Medicare eligibility expansion could also affect about 2.6 million people ages 60 through 64 who would qualify for early access to Medicare in 2031 because they were disabled or had severe kidney disease.
The analysts note that the expansion proposal they reviewed would provide Medicare Part A hospitalization coverage for all, for free, at age 60, but that consumers would still have to pay for Medicare Part B physician and outpatient services coverage.
Some people who ended up with Medicare Part A coverage might decline to pay for Medicare Part B coverage, the analysts warn.
“Because Part A alone does not provide comprehensive medical coverage, CBO would categorize anyone enrolled in only Part A without any other form of coverage (such as Medicare Part B, employment-based coverage, or Medicaid) as uninsured,” the analysts write.
The analysts predict that, in the real world, Medicare eligibility expansion would increase the number of people with Medicare coverage as their primary source of health insurance by 7.3 million.
The analysts estimate that 4.8 million extra people would combine Medicare Part A with other primary coverage; 900,000 people would use Medicare Part A and Medicare Part B coverage as secondary coverage; and 500,000 people would have only Medicare Part A coverage and be classified as uninsured.
The CBO and JCT analysts focus mainly on the net impact of Medicare eligibility expansion on federal budget deficits, and the overall federal debt.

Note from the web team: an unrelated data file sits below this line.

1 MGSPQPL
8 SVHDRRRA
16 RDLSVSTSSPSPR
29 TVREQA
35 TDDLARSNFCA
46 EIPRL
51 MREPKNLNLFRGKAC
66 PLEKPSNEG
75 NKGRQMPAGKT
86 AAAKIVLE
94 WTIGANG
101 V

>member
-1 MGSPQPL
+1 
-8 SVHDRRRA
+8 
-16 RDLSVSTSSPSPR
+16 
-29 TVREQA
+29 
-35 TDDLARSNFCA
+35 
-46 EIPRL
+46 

But they also provide separate figures for outlays and receipts.
Medicare eligibility expansion could increase total Medicare outlays by $449 billion over the six-year period analyzed, but enrollees and state Medicaid programs could increase the amounts they send to the federal government by $74 billion, the analysts predict.
Other expansion effects could decrease federal spending and increase revenue and narrow the six-year impact on the budget debt to $155 billion, the analysts report.
Sources of Uncertainty
The analysts emphasize that it’s hard to know how many people ages 60 through 64 would sign up for Medicare Part B coverage or use Medicare Part A coverage as a primary payer.
“It is unclear how newly eligible people would weigh several factors when deciding whether to enroll in Medicare, including ease of enrollment, premiums, cost sharing, late-enrollment penalties, and perceived coverage quality,” the analysts say. “Additionally, the health care utilization of new Medicare enrollees is uncertain. Those new enrollees might be more or less healthy than CBO anticipates, resulting in lower or higher health care utilization.”
The Role of Live Humans
The analysis suggests that Medicare eligibility expansion could increase the Medicare program’s need to use live-human agents, enrollers or navigators, or automated systems, to educate people ages 60 through 64 about any new coverage options created.